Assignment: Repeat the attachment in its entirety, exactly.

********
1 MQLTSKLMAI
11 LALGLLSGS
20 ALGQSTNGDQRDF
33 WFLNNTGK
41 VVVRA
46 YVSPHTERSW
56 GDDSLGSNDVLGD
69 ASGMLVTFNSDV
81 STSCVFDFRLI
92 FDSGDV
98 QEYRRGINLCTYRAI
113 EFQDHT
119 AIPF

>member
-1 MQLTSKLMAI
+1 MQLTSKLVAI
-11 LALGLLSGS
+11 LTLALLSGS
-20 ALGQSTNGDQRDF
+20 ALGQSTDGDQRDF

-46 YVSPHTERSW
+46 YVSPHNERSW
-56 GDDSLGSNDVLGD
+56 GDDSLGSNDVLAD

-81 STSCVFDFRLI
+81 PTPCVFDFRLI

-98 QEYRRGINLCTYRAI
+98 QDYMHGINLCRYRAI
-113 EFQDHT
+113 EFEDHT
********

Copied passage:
1 MQLTSKLMAI
11 LALGLLSGS
20 ALGQSTNGDQRDF
33 WFLNNTGK
41 VVVRA
46 YVSPHTERSW
56 GDDSLGSNDVLGD
69 ASGMLVTFNSDV
81 STSCVFDFRLI
92 FDSGDV
98 QEYRRGINLCTYRAI
113 EFQDHT
119 AIPF

>member
-1 MQLTSKLMAI
+1 MQLTSKLVAI
-11 LALGLLSGS
+11 LTLALLSGS
-20 ALGQSTNGDQRDF
+20 ALGQSTDGDQRDF

-46 YVSPHTERSW
+46 YVSPHNERSW
-56 GDDSLGSNDVLGD
+56 GDDSLGSNDVLAD

-81 STSCVFDFRLI
+81 PTPCVFDFRLI

-98 QEYRRGINLCTYRAI
+98 QDYMHGINLCRYRAI
-113 EFQDHT
+113 EFEDHT